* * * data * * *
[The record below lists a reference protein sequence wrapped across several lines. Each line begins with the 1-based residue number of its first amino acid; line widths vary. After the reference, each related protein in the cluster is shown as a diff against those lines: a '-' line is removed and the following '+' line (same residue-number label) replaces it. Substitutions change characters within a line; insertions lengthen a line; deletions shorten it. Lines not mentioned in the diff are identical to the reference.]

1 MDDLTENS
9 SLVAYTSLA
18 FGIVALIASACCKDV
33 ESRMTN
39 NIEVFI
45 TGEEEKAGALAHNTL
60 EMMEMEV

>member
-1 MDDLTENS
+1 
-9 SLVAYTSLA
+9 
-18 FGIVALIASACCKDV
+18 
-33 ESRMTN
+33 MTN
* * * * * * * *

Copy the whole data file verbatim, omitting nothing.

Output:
[The record below lists a reference protein sequence wrapped across several lines. Each line begins with the 1-based residue number of its first amino acid; line widths vary. After the reference, each related protein in the cluster is shown as a diff against those lines: a '-' line is removed and the following '+' line (same residue-number label) replaces it. Substitutions change characters within a line; insertions lengthen a line; deletions shorten it. Lines not mentioned in the diff are identical to the reference.]

1 MDDLTENS
9 SLVAYTSLA
18 FGIVALIASACCKDV
33 ESRMTN
39 NIEVFI
45 TGEEEKAGALAHNTL
60 EMMEMEV

>member
-1 MDDLTENS
+1 
-9 SLVAYTSLA
+9 
-18 FGIVALIASACCKDV
+18 
-33 ESRMTN
+33 MTN